Ask Dr. Syl: My Parents Want Me To Change My Major
Dear Dr. Syl, My parents don’t approve of my career..Continue Reading
Once upon a time at a University far, far away lived two Educated Latinas, Melissa and Antonia.
These two girls were in the same Public Relations class. They were great students: turning in their papers on time, always participating in class discussions. Yet, Antonia always stayed behind to chat with the professor, while Melissa rushed out to meet her friends for lunch.
One day, the Professor announces a great internship opportunity at 718 PR, the most prestigious PR firm in the city. There is only one stipulation; out of a class of 45 he can only recommend 2 students. As the Professor hands out the application, the class is buzzing with excitement. Melissa imagines herself accompanying a major celebrity to a red carpet event while Antonia envisions schmoozing with the hottest stars. When class is over, everyone runs out to start their application, but Antonia stays behind to ask some questions.
Three weeks later, the Professor starts the class with an announcement. The room falls silent. This is the moment of truth. Melissa is confident she will get it because PR is her dream and passion. She poured her soul into that application. On top of that, she is one of the top 5 students in that class. Antonia is confident she will get it because PR is her passion. She dreams of one day of owning her own entertainment PR firm. She also is one of the top 5 students in that class. Antonia also has a great professional relationship with the professor.
“Antoooniiiaaaa!” exclaims her neighbor, nudging her back to reality. “You got it!”
“Huh?” she shakes her head realizing that her classmates are clapping for her. Her eyes get wide and she beams. Antonia gets up out of her seat, walks down to the professor, shakes her hand and thanks her.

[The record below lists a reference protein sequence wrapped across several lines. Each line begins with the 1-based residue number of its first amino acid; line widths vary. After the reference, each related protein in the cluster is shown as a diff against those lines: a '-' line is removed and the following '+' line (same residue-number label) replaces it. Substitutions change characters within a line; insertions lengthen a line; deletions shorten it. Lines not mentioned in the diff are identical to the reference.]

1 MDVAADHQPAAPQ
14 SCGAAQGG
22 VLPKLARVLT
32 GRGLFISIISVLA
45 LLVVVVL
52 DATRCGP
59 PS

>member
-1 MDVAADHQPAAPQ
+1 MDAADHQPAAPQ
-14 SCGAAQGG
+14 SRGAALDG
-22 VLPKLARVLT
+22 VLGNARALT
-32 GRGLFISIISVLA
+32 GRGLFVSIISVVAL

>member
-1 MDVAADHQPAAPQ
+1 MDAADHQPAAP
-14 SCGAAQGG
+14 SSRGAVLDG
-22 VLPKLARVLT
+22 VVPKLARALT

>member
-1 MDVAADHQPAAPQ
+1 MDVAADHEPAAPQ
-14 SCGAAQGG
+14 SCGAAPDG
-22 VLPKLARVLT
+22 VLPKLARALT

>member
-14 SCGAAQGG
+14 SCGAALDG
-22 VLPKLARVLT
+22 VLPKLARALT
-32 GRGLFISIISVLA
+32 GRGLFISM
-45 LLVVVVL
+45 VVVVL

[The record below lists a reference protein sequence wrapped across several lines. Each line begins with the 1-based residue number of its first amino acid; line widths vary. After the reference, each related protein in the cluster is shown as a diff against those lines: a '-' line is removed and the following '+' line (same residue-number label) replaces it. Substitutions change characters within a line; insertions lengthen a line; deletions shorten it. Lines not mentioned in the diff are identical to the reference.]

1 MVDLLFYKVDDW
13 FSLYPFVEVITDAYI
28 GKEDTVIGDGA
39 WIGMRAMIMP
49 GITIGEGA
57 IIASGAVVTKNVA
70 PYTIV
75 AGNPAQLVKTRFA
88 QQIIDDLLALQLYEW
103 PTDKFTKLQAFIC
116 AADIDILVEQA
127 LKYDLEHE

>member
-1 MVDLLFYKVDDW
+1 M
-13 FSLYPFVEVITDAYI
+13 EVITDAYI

Melissa is devastated as she watches Antonia shake the Professor’s hand. ‘I deserved that internship!’ she pouts to herself. ‘’What did I do wrong?”
Antonia walks back to her seat with a Kool-Aid smile. She knows this a start to a great career.
Okay, wait! Not quite the end. We have to get to the moral of the story which is…
Building relationships are more important in the long run than grades and papers.
Let me explain. Firstly, I’m not endorsing slacking off. What I am endorsing is a sense of balance to what is important.
Getting good grades, participating in class and writing excellent papers are all very important. You need to read, analyze, write and discuss what’s happening in your field. You will be required by your Boss to do them well.
However, it is equally important to build relationships while on campus. When you graduate, your employers aren’t always interested in what grade you got, but rather how effectively you deal with people.
Here’s what you can do to get started:
Your professors are the key to getting jobs and internships in your field. Remember, besides giving exams and lectures they are also experts in their field. They have been published, been on panels and been sought for their expertise. They are passionate about what the subject they teach. Show you are interested by staying after class to chat about something you learned, ask their opinion about a current event or drop by their office hours. Not a lot of students utilize office hours, so going often will you help you stand out. Stay in touch and by the time you graduate, you can ask for recommendations for jobs, internships, or grad school.
The Student Affairs Division is in charge of the social side of campus; schmooze with them too. They make great contacts for jobs, recommendations; they can also turn out to be great mentors.
It is wise to join on and off campus organizations or industry associations. Most industries have associations and they usually offer student discounts on their memberships. As a student, it is an extremely great time to join one of these orgs.; the networking, education and mentoring that they offer is priceless.
On campus orgs are great too because they help you build leadership, team building, programming, financial, and networking skills. It’s also good for building relationships with your peers.
Now to Pull it All Together…
Relationships don’t always have to be about business; it’s about reciprocity. Send your contact an informative article on a topic they are interested in. Connect another contact with someone who can advance their career. Those good deeds will pay off for you, trust me.
What are you doing to secure a job for yourself? Share your tips below!